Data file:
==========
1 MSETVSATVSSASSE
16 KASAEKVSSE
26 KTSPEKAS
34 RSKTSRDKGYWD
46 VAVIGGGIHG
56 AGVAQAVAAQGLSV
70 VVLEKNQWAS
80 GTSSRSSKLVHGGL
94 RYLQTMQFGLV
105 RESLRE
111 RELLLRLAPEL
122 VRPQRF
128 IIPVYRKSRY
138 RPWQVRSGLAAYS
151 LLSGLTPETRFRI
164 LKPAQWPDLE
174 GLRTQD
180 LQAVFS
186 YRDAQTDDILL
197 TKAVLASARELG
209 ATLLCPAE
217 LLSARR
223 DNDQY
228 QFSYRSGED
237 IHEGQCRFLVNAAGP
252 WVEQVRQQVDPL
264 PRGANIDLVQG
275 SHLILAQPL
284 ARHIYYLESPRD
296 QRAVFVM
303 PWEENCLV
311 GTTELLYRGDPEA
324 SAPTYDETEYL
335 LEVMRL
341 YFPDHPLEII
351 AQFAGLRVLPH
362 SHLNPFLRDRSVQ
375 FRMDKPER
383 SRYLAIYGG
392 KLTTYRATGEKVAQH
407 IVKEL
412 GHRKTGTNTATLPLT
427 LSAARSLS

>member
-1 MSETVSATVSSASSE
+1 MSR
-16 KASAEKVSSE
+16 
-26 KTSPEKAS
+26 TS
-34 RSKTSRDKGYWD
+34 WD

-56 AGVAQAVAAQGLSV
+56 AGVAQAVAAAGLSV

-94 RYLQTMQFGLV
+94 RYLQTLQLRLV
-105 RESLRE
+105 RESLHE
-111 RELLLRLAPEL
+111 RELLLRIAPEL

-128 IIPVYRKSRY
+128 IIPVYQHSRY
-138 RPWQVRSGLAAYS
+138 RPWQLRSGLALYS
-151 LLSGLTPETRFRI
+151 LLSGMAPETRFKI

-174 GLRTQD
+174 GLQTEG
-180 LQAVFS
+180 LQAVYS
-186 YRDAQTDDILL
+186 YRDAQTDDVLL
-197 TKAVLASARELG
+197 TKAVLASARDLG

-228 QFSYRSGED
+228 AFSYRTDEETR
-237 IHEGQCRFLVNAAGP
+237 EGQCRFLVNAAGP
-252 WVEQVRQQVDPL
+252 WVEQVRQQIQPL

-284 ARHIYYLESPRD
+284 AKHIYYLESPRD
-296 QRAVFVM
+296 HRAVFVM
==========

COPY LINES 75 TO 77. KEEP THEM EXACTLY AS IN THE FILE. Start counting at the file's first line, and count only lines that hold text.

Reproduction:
-228 QFSYRSGED
+228 AFSYRTDEETR
-237 IHEGQCRFLVNAAGP